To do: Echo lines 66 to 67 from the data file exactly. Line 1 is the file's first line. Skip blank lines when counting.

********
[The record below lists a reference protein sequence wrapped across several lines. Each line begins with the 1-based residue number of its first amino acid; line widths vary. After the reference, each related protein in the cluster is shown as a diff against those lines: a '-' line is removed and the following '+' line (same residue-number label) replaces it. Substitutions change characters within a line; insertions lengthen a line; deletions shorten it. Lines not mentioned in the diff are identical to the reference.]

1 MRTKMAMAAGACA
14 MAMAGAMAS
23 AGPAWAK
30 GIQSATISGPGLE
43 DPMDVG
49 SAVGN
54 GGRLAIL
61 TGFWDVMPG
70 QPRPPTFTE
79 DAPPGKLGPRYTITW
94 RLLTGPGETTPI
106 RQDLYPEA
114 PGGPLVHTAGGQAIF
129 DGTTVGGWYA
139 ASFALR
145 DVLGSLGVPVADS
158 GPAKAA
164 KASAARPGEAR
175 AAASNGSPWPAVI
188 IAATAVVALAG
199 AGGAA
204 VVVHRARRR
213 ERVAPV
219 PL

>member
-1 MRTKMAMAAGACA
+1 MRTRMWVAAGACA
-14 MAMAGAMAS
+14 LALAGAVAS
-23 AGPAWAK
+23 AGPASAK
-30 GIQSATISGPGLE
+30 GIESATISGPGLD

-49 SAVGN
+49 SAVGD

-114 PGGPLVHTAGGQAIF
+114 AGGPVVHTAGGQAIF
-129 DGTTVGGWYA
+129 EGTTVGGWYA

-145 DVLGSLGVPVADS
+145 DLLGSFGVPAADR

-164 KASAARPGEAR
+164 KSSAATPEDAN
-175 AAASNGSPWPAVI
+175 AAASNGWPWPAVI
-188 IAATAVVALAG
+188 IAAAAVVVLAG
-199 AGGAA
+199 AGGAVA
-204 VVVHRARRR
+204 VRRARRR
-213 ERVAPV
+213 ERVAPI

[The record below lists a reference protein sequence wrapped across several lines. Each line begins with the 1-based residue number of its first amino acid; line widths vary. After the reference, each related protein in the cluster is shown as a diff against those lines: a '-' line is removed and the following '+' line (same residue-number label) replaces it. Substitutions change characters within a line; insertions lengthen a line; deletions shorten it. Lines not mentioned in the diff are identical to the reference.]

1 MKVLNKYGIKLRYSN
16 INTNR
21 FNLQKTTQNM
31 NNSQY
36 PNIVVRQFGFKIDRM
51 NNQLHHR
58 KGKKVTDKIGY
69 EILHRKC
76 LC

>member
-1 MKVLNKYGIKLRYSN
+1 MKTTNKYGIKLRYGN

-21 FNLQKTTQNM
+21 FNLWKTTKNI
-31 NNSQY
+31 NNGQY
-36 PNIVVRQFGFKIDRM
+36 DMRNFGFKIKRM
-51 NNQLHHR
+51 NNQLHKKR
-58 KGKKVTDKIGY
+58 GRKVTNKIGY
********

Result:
-1 MKVLNKYGIKLRYSN
+1 MKTTNKYGIKLRYGN